Two holy men who, by their similar appearance, could have been separated at birth have, in the epitome and culmination of their loving, selfless service of the poor and suffering,  now become inseparable in eternity.  It is most ironic that, in paradise, where we are told there is no pain or suffering, we have two such outstanding healers nevertheless ready, willing, and able to provide the loving, gentle, caring touch that Christ calls all of us to provide on this earth.

Copyright, 2013,  Gabriel Garnica   All rights reserved.

Would You Leave a Gift Unopened?


We often associate gifts with Christmas or a birthday, but the greatest gifts of all are right under our noses everyday.  Each day is a gift of life from The Almighty, which we may open by taking advantage of that gift to serve God and others, honor and praise God, and live as He wants us to live.  Each day we fail to do just that is a wasted gift, an unopened gift which has been thrown away.  A 50-year old has been given over 18,000 such gifts.  One wonders how many of such gifts he/she has used to draw him or herself and others closer to God.  If we use a day merely for our own selfish motives, or take that day for granted, we have lost an opportunity.  I know that I have wasted far more days than I would care to calculate, and I can only hope that, in the final analysis, my percentage of GOD ( God Oriented Days) days is decent.  I cannot, however, tell you what a “decent” percentage would be, but I think I am presently far below that and need to step it up.

Each day is not the only gift we have been given.   Each of us has been given special talents that we must use to serve, glorify, and give praise to God, as well as further His Will.  We can use those talents selfishly or waste them as well.  We will each ultimately be judged on how well we used our days, our talents, and all of our gifts for this sacred purpose.

So the next time you receive an ugly tie or a fruit cake, think about the fact that God’s gifts are the most beautiful, special, and useful of all, as well as the most critical for our eternal happiness.   Embrace and accept your daily gifts from God, and make sure that you are not leaving them unopened.

Copyright, 2013   Gabriel Garnica    All rights reserved.

Let God Be Your North


 

 

Just as a compass always points North, so too we should always point to  God in our thoughts, words, actions, and intentions.  It is not always easy, and sometimes we just lose our way and are not sure which way to go to fulfill this mission but, if we maintain our faith in God and God’s Will, we will ultimately find the way again.   In order to do this, we must maintain constant interaction with God through prayer and meditation, reading the writings of mystics and other sound thinkers, and regularly reviewing our process through this life we have been given to see how and when and why we may have strayed from time to time.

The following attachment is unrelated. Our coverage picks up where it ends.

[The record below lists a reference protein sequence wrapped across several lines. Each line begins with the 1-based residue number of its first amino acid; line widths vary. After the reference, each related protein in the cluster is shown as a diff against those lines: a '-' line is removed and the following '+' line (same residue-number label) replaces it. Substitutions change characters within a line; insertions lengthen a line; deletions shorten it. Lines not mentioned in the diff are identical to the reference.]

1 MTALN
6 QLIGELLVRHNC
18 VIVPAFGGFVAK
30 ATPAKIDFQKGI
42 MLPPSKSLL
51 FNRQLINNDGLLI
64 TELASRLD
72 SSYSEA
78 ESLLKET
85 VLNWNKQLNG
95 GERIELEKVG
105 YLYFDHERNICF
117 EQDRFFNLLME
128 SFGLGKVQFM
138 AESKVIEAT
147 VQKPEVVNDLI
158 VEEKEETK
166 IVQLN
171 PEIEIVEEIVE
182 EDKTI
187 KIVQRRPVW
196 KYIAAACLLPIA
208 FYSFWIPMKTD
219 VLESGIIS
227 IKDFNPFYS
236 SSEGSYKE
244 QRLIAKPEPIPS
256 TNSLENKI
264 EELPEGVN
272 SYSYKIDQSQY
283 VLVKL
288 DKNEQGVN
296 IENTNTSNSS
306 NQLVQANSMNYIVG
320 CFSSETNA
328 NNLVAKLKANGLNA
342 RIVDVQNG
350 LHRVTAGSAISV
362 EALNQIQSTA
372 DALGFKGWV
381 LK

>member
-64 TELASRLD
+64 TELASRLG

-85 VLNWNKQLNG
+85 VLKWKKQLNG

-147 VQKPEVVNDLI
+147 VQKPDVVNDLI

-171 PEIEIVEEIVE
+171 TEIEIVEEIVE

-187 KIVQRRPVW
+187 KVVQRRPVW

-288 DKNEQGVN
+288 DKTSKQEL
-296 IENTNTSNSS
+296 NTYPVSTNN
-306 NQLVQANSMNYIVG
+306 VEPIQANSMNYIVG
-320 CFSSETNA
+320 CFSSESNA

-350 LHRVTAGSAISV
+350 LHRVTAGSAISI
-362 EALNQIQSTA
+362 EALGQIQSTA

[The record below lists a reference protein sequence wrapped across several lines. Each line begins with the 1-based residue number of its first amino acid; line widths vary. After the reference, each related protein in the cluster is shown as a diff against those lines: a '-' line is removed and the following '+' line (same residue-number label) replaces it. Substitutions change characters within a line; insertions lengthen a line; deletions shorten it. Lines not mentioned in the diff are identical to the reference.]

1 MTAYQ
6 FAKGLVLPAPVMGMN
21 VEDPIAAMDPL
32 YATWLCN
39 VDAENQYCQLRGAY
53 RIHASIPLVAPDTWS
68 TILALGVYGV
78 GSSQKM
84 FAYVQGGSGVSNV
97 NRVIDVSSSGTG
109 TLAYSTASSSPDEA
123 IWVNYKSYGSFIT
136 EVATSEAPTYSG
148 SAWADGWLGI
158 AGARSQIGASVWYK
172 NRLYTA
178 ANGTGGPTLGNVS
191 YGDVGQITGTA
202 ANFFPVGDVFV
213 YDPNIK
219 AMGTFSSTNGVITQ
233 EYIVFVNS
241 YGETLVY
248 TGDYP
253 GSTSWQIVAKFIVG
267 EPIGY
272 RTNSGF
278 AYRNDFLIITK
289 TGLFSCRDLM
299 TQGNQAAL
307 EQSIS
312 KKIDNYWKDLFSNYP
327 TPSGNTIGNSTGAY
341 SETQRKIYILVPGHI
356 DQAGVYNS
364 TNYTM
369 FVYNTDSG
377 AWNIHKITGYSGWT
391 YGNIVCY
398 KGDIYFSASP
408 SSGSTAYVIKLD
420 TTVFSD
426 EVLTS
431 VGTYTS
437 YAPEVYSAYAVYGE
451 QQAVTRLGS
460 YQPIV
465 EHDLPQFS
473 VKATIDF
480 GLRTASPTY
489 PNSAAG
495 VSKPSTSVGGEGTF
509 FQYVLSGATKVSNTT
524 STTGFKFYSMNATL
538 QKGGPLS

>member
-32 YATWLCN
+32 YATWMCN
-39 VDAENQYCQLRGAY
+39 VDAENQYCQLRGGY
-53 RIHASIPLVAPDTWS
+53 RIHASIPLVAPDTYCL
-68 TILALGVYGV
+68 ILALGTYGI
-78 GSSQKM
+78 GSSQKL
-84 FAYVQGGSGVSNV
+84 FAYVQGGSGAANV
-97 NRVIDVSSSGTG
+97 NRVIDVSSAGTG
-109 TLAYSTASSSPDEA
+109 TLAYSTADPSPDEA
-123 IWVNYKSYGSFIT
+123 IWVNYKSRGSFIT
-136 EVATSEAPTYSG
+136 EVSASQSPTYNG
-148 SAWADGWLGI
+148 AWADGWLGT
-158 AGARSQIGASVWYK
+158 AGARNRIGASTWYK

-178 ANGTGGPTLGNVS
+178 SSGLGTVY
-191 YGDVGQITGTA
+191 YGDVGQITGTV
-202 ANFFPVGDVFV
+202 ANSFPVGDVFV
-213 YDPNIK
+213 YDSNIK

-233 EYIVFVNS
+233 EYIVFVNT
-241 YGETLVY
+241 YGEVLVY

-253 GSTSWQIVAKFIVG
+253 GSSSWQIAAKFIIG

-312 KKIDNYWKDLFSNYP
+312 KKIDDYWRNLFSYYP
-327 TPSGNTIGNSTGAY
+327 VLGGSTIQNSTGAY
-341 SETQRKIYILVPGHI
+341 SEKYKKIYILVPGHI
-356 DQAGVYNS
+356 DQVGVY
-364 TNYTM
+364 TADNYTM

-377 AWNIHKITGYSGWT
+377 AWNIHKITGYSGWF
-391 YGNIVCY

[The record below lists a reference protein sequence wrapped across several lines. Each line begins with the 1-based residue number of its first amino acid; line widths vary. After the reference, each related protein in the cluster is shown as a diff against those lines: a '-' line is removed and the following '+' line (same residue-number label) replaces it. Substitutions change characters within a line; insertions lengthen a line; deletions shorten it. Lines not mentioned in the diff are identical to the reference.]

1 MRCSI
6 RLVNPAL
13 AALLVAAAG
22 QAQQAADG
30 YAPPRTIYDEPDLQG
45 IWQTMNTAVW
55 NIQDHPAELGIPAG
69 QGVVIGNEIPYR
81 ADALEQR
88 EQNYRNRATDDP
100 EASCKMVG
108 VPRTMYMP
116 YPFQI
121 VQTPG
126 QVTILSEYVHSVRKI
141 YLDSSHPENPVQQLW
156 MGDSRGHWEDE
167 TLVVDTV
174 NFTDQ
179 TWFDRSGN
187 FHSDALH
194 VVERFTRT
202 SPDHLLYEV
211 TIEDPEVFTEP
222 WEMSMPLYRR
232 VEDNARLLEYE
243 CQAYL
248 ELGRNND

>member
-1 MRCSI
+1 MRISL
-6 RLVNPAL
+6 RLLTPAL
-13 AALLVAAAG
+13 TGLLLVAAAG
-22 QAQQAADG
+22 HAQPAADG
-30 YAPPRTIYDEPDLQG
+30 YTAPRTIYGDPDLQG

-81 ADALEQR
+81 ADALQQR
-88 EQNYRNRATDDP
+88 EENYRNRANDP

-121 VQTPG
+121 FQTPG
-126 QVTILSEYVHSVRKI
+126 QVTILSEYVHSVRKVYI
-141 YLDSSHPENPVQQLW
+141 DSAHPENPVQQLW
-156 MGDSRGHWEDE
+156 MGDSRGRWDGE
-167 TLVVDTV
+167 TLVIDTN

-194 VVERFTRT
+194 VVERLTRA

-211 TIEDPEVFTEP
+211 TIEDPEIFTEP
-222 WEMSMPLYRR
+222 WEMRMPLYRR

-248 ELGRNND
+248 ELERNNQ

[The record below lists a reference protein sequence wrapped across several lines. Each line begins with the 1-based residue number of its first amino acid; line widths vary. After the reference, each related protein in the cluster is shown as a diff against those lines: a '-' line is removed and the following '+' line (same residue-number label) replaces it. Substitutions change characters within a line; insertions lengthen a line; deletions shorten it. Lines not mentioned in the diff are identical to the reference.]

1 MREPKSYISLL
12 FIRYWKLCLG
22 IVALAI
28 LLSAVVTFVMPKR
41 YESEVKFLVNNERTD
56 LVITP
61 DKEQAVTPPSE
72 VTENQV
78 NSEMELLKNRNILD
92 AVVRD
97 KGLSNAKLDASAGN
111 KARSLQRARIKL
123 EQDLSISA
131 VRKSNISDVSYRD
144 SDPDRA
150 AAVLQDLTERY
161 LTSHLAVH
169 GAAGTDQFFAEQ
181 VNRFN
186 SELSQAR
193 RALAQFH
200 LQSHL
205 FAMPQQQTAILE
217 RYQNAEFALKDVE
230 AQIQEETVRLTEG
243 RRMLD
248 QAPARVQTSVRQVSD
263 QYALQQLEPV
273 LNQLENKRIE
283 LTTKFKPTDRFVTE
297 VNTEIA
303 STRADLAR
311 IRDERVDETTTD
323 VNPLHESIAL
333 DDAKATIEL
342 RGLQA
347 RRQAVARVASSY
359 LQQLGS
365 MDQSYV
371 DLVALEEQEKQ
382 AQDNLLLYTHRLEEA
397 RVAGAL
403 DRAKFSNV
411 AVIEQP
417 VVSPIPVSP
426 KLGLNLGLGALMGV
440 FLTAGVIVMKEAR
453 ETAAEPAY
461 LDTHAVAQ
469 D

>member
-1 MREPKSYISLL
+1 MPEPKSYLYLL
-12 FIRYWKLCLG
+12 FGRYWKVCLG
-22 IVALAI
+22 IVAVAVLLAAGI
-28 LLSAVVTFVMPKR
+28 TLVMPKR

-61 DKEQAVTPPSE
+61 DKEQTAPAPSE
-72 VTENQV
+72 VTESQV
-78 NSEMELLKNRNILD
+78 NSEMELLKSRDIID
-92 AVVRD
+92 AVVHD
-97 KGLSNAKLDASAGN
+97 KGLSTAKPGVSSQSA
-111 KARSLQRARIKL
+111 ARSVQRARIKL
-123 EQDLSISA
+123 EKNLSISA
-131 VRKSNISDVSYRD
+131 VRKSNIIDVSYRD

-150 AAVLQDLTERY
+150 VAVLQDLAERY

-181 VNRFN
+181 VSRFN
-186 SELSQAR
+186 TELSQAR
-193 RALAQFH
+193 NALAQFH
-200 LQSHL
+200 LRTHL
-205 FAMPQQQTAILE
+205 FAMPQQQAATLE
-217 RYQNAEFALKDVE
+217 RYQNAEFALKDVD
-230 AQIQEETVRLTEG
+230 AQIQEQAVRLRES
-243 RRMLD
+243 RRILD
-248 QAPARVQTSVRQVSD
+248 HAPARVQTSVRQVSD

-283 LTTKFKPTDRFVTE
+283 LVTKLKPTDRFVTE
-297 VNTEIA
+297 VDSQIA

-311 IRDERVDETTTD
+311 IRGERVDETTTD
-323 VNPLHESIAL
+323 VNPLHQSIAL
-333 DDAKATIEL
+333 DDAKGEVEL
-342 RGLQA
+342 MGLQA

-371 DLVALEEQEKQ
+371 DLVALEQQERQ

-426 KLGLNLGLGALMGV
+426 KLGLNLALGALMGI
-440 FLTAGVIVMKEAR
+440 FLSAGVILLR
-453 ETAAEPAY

Keeping our eyes on the prize is what this is all about. That prize, of course, is our ultimate salvation and that of those we love, as well as that of as many people as we can influence and assist.  There are many forces in the world today pulling us away from that prize, from the goal of salvation and serving God, but we must devotedly and with the highest dedication continually strive to fight against these forces and maintain our efforts, and focus, toward serving God.

If we are to effectively and purposefully serve God, then, we must also strive for clarity as to the Will and teaching of the God we are focusing in the first place. Thus, it is critical to constantly nourish our minds and souls with the true teaching of the Church, and be free of any false or so-called “progressive” Catholicism or Christianity which is only a fraud, counterfeit front for liberal and secular causes and groups.

In brief, avoid the opposite pull of the devil and the ambivalent pull of a world which relishes apathy, confusion, selfishness, and self-obsession.  Let God be your North, and your soul will never go south.

Copyright, 2013   Gabriel Garnica.  All rights reserved.

The Ten Ironies of Holiness…..Part Three of Three


After too long a break, we complete our discussion of the Ten Ironies of Holiness with the final three ironies.

8.   The More We focus on God and unite as children of God, the more we will have to divide ourselves away from those toxic to our mission.